Grouper, snapper, shark, trout
Capt. Dave Hanson
April 24, 2016
Bonita Beach - Saltwater Fishing Report
Monday, 4/11, I headed offshore with Tom Breyer, his son Scott, grandson Reid, and Reid's friend, Logan. Winds were hefty, and NOAA's prediction for two-to-three-foot seas was about a foot short of reality. We tried fishing a few spots close-in but the bite wasn't great, so the group decided to brave the three-to-four-foot seas to get out 22 miles, where snapper fishing with live shrimp has been good. They caught twenty-five keeper lane snapper to 11 inches, and released twenty-four red grouper shorts to 18 inches. At one point, they almost had a keeper red grouper that bit a pinfish, but it was barely hooked in the lip and popped off just before it got boat-side.
Frequent customers Ron Musick, Eddie Alfonso, and Dick Arnett were joined by their friends, John and Lauren Smith, Tuesday, 4/12, when we headed offshore 25 miles west of New Pass in calm seas. The group caught four keeper red grouper, three at 21 ½ inches and one at 22 inches. They also caught two dozen keeper lane snapper to 17 inches, along with a few nice-sized grunts. They released lots of red grouper shorts, along with two sharks, one four-footer and one six-footer. The grouper bit on baitfish, and everything else took live shrimp.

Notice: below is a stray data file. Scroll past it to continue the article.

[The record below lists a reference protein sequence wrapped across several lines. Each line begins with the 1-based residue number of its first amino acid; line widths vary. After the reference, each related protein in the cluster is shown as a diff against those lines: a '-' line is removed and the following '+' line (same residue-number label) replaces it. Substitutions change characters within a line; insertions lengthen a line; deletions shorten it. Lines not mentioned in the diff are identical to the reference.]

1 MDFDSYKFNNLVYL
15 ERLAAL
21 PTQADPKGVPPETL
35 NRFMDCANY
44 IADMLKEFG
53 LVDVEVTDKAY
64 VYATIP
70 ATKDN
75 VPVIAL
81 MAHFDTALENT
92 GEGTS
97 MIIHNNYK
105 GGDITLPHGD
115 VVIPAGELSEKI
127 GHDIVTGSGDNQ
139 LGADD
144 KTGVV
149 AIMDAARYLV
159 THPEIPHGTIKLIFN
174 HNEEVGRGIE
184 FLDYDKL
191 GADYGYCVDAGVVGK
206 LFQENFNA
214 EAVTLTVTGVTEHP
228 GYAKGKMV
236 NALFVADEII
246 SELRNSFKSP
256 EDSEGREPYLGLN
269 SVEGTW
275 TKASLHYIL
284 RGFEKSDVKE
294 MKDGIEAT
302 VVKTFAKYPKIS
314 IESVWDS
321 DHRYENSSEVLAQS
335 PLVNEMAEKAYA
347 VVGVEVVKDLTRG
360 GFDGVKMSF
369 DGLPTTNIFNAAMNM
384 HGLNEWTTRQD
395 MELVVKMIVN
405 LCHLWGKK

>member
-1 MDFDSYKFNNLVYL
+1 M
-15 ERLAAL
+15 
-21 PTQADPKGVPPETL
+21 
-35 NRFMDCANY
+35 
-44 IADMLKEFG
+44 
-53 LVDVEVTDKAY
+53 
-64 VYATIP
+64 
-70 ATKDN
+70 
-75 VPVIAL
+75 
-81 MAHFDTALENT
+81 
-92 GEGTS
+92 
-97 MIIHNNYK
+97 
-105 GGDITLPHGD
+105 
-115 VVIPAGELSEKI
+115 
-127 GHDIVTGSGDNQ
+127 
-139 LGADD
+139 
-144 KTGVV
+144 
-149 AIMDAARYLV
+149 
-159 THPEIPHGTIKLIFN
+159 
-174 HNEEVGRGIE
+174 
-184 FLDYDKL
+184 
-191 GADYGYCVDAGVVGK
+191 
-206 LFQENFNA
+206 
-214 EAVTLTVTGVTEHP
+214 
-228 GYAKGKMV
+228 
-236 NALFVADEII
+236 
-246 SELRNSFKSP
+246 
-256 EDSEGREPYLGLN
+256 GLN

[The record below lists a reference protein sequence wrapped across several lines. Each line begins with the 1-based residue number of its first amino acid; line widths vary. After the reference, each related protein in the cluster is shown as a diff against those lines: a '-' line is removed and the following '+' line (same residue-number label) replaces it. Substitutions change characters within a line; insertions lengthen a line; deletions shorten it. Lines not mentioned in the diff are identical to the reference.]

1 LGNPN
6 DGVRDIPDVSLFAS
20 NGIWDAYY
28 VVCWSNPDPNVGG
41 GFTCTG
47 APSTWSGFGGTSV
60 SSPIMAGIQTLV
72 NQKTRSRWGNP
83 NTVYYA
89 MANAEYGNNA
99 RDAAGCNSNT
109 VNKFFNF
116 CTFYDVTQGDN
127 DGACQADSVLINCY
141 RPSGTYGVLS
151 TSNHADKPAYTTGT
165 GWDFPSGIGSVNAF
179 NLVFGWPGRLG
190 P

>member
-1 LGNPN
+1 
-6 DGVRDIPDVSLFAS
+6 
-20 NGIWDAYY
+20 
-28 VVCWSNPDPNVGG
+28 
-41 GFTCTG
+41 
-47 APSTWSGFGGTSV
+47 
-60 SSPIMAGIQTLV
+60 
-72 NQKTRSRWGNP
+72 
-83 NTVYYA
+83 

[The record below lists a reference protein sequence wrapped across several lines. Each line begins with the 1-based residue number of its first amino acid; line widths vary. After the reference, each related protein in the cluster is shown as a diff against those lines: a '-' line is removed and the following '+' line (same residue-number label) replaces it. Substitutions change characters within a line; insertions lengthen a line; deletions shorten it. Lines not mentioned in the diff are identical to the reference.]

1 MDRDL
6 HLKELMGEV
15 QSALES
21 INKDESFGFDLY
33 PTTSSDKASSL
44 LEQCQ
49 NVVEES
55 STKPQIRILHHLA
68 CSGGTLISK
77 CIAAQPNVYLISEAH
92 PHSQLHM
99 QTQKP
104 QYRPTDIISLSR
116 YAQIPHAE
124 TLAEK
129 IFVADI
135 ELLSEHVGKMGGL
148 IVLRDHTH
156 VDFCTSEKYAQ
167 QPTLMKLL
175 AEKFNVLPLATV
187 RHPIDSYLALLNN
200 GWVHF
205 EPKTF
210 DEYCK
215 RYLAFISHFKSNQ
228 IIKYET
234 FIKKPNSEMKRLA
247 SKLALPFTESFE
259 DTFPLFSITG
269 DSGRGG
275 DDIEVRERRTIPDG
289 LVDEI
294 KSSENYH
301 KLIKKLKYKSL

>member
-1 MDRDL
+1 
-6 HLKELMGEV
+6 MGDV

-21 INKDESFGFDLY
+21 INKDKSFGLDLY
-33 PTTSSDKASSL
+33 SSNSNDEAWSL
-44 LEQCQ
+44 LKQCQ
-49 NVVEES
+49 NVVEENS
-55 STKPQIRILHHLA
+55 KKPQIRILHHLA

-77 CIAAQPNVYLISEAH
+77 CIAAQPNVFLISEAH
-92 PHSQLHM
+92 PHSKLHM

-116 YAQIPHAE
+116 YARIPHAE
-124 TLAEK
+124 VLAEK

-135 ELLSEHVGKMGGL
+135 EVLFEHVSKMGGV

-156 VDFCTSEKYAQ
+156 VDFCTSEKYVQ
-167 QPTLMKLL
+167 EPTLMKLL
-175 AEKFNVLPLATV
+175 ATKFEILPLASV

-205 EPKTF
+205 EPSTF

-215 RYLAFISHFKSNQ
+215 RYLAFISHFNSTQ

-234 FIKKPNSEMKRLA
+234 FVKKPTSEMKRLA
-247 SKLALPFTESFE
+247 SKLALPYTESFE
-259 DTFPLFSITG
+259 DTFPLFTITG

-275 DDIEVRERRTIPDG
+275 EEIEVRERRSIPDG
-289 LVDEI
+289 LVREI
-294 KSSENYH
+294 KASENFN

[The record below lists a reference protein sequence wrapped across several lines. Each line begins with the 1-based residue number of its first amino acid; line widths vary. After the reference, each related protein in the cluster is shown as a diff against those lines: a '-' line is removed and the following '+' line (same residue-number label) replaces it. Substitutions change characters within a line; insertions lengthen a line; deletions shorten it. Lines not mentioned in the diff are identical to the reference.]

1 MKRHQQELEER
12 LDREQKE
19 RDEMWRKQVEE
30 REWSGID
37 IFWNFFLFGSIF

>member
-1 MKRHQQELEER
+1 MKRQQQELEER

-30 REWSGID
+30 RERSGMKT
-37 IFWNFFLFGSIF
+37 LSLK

Wednesday, 4/13, in calm seas once again, I headed offshore, this time with Russell and Sherri Marcus and their friend, Tony Stinson. Pinfish yielded four keeper red grouper, all between 21 and 22 inches. Live shrimp worked well for snappers, and the group boxed twenty keeper lanes to 14 inches, along with a 14-inch mangrove snapper. They released a 19-inch gag grouper, eleven red grouper shorts, and nine mangrove snapper shorts.
Fishing was pretty slow in Estero Bay's backwaters Thursday morning, 4/14, when I fished a catch-and-release trip with Leed Hutchinson and his son, Bill. The guys released a mangrove snapper, two stingray and a crevalle jack.
Clint Malikowski, Matt Dubiel, and Alex Grilde took advantage of some time off while their wives attended a professional conference in our area on Friday, 4/15. We headed out twenty miles west of New Pass, where Matt got to feel the pull of an 80-pound goliath grouper, which bit a large baitfish, and provided a good battle before being released. He also landed a keeper, 21-inch red grouper on a pinfish. The group collectively caught and released twenty-five red grouper shorts, seven of which were just ¼-inch short of legal size. Using live shrimp, they caught two dozen keeper-sized lane snapper, but chose to release them, all but the largest one at 14 inches, and they released a half dozen mangrove snapper shorts.
Saturday morning, 4/16, Clint Malikowski fished with me again, this time joined by his wife, Ashley Nord, and friend, Mike Jabara. Seas were significantly rougher than they had been the day before, and we only went out about 15 miles from New Pass. The guys caught and released two goliath groupers, estimated at 60 pounds and 100 pounds, which bit on blue runners. They also released all their other catches, which included a dozen lane snapper, a 13-inch mangrove snapper, blue runners, bluefish, and a gag grouper short.